I wish I had a pair of Samsung 840 Pros to try in the LaCie RAID-0!


    -howard


    LEFT: LaCie RAID-0 SSD ---------------- Right: MacBook Air blade SSD
     

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  10. vannibombonato macrumors 6502

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    #10
    Here are a couple of Lacies LBD SSD connected via Thunderbolt in Raid0 to a MB Air. Quite happy with them...
     

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  11. flynz4 macrumors 68040

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    #11
    When it comes to performance of SSDs... MB/sec is without doubt... the absolute worse metric to use for comparison of SSDs... or comparing SSDs to HDDs. It is a relic from testing HDDs... and is almost meaningless for SSDs.

    When it comes to NVM... the most single important metric is I/O's per second (IOPS).

    MB/s performance between HDDs and SSDs are relatively close together. For example... a HDD might give 50 MB/s and as SSD might be 10X at 500 MB/s. That is NOT why SSDs perform so well.

    For IOPs... a HDD might give 200-400 IOPS. By contrast, a consumer SSD might be 100X (or higher) the performance at 50,000 IOPs. Enterprise SSDs might be 1000X at 500,000 IOPS.

    It is IOPS that makes computer fly with SSDs... not MB/s.

    /Jim
     
  12. vannibombonato macrumors 6502

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    #12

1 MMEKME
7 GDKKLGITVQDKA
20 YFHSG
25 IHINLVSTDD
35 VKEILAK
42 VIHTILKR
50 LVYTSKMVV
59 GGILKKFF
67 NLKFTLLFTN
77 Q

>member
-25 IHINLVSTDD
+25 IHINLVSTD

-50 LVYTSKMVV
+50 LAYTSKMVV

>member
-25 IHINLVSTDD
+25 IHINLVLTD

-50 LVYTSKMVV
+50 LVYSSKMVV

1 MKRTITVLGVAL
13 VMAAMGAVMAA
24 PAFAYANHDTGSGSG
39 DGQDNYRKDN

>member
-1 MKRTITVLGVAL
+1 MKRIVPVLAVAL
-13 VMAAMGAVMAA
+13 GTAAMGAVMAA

It's part of the deal. As much as it's part of the deal loading 2gbs of samples in 3 seconds instead of 20.
    MB/S read speed does count.
     
  13. flynz4, Dec 14, 2012
    Last edited: Dec 14, 2012

    flynz4 macrumors 68040

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    #13
    MB/s are a measure of large read/writes. These are extremely rare in client systems. Of course they occur... but they are relatively rare.

    The statistics that I have seen are ~90% small random reads on client systems. The vast majority of the remaining 10% are small random writes. These small random accesses are where the IOPS help significantly. When you hear your disk drive sounding like a popcorn maker at peak rate... that is what kills IOPS performance of HDDs. It is also when your system becomes non-responsive. SSDs are often 100X or higher performance at these times.

    I maintain that MB/s are the absolute worse rating for SSDs.. and a remnant of testing HDD's. I'll be happy when the metric is eventually retired.

    Your example of 3 vs 20 seconds for a large block read is a perfect example of this. Less than a 10X improvement. Very few people are inconvenienced by waiting a few extra seconds for the occasional large file transfer. By contrast... when your machine is clicking away with small random accesses and it becomes unresponsive with full disk queues... it affects the basic usability of the machine. Everyone notices this. This is where SSDs value become evident.

    /Jim
     
  14. themomopan macrumors member

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    Nov 25, 2012
    #14
    YAY! Apple CSR lied to me and said it was 700-800 mb/s lol
     
  15. 53x12 macrumors 68000